Housing 26 is supported for rotational movement by a hinge pin or rod 32, which passes through the side walls 34 of housing 26 and is attached thereto by welding or the like, and through holes in frame 36. By mounting housing 26 for rotation about the axis of rod 32, the angularity of the surface of screen assembly 12 seated in housing 26 can be adjusted as desired in accordance with input slurry conditions and the desired screening results or effects.
In order to hold housing 26 in the selected angular position, a hole 38 is provided in each of side walls 34 of housing 26, and multiple holes 40 are provided in frame 36 in such location that the loci of their axes describe an arc which coincides with the arc described by the movements of the axes of holes 38 when housing 26 is rotated about rod 32. Thus, any angular position may be selected wherein the hole 38 on each side 34 coincides with one of holes 40, and by passing pin 42 through selected holes 38 and 40, the housing is locked in the selected angular position. To adjust or readjust the angularity of screen 12, it is a simple matter to remove pins 42 and realign holes 38 with others of holes 40. Alternatively, more sophisticated means, such as screws, levers, latches, and the like, can be employed to move and hold the housing in various angular positions.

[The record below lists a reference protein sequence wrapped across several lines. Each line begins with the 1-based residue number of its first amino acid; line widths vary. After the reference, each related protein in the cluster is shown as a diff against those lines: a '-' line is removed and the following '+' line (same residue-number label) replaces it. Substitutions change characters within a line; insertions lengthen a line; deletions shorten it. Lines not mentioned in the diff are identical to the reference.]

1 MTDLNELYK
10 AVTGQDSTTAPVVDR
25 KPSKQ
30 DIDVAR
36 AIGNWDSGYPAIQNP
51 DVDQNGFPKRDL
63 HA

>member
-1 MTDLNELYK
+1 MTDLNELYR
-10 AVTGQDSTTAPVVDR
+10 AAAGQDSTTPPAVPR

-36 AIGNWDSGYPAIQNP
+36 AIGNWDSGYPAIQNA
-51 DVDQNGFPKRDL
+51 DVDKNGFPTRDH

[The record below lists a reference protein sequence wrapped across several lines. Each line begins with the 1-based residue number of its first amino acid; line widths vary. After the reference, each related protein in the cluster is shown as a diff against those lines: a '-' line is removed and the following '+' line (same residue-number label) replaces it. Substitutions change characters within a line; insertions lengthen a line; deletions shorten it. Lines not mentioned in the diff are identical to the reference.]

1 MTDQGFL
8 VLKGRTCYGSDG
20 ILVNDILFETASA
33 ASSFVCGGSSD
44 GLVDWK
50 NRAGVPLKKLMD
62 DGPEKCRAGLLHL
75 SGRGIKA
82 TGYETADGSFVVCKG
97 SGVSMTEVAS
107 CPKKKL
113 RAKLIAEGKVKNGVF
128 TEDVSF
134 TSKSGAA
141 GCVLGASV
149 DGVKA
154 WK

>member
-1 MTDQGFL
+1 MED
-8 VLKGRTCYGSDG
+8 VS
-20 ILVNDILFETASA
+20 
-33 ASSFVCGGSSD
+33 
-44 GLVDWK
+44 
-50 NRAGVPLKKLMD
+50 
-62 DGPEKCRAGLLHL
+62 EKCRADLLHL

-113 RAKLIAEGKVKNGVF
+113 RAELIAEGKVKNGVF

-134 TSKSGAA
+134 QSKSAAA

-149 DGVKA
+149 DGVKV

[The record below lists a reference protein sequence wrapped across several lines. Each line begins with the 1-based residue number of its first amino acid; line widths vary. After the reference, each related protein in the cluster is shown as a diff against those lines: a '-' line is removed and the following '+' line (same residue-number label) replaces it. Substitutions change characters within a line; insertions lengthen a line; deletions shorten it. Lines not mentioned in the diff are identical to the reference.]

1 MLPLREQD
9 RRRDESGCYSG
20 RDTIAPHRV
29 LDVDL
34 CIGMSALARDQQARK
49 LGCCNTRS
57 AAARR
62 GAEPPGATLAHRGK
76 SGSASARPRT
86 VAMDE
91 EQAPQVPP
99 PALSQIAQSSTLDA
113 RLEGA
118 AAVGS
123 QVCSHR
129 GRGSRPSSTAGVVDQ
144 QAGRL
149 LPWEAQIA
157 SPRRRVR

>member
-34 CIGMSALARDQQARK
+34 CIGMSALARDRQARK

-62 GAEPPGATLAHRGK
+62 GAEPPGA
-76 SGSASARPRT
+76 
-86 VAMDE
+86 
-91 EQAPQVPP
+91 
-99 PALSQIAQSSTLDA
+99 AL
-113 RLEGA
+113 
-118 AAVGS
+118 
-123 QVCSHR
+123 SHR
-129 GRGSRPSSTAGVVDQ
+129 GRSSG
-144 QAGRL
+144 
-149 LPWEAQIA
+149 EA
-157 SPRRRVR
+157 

The invention is not limited to any particular shape or material for or way of joining the screening bars. Rectangular or cylindrical shapes can also be used, so long as the bars have exposed flat surface areas defining the screening surface, and the bars can be made from metal, plastic or like material.
The screen assembly 12 is preferably comprised of a plurality of triangular or trapezoidally shaped elongated rods 44 supported at each of their ends by side guide surfaces 46, and are secured thereto such as by welding or the like. The bars 44 are formed into a shape such that one side forms the convex surface of the screening assembly, and are disposed in horizontal spaced relation with the distance between adjacent bars depending upon the particle size which is desired to be removed from the main flow of material over the convex portion of the screen assembly.